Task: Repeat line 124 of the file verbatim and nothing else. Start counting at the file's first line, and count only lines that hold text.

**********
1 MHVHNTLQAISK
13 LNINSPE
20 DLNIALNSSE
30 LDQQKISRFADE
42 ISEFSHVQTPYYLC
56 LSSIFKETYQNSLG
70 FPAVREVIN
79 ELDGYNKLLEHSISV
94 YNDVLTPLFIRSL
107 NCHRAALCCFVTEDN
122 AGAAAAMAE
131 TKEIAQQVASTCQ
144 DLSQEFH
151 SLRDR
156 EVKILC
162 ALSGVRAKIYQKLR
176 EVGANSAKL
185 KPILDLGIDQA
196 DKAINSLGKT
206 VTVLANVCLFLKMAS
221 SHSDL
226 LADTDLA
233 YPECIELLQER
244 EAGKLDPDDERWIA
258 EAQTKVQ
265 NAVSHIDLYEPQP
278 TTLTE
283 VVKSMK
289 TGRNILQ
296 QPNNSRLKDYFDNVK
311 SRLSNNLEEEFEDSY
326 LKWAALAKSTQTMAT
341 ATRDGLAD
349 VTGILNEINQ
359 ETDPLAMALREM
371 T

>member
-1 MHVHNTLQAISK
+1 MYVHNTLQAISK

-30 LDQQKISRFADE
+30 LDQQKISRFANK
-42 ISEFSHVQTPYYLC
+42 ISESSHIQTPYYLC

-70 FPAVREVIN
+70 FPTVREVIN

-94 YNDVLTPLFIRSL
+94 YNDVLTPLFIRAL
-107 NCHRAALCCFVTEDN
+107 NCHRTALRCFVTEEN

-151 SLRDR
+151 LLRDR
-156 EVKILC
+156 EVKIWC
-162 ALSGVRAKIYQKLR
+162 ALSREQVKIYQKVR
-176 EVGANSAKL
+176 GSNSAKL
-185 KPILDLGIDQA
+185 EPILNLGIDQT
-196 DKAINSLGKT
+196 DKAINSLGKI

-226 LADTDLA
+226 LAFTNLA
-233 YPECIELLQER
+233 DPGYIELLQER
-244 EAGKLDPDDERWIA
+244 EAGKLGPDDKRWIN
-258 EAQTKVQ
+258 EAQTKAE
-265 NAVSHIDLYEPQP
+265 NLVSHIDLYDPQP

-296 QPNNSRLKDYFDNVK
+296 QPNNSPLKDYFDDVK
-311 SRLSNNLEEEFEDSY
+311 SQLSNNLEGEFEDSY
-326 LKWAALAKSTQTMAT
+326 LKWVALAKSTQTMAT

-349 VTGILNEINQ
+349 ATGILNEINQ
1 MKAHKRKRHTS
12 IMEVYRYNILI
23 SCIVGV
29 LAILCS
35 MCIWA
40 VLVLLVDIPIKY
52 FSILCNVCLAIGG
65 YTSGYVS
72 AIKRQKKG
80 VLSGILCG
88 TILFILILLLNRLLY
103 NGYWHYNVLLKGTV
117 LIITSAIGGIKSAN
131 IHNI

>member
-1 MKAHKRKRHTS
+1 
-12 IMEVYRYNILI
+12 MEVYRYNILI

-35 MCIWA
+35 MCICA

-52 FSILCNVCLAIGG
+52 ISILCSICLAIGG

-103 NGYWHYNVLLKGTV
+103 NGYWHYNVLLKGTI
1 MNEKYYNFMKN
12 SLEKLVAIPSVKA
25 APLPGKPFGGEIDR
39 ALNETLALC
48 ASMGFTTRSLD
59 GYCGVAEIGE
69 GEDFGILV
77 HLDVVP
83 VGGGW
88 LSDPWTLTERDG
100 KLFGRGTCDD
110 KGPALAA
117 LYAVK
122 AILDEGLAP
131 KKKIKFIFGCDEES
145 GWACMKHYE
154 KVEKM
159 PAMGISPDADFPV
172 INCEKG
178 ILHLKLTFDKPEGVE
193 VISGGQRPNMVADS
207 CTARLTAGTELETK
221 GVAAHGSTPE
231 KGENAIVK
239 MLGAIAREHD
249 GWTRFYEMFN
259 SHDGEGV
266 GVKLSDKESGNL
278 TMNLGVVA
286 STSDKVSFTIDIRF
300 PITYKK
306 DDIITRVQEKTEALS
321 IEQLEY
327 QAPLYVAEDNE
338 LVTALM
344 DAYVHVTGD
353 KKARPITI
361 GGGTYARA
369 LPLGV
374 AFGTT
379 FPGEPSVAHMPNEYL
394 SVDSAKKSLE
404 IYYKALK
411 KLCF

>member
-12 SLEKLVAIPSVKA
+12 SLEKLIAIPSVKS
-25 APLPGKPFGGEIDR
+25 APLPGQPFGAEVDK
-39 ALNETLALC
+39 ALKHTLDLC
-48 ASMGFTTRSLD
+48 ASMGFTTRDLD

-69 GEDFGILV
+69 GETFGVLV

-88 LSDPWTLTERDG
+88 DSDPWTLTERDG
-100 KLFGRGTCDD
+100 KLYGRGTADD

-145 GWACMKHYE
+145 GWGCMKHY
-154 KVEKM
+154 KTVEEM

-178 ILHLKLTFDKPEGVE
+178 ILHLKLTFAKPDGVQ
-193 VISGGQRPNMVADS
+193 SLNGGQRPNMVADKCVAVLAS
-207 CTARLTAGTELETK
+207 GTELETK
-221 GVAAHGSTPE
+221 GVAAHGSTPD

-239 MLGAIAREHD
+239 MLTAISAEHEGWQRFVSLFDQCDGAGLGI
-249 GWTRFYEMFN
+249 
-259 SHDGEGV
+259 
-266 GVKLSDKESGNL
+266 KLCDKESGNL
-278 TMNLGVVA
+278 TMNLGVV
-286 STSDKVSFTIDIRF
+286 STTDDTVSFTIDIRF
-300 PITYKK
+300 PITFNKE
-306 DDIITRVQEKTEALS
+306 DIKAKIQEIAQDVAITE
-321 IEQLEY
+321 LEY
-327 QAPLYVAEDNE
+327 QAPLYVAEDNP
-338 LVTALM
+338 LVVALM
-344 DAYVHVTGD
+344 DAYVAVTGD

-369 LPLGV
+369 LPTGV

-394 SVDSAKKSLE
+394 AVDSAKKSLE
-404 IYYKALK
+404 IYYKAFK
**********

178 ILHLKLTFDKPEGVE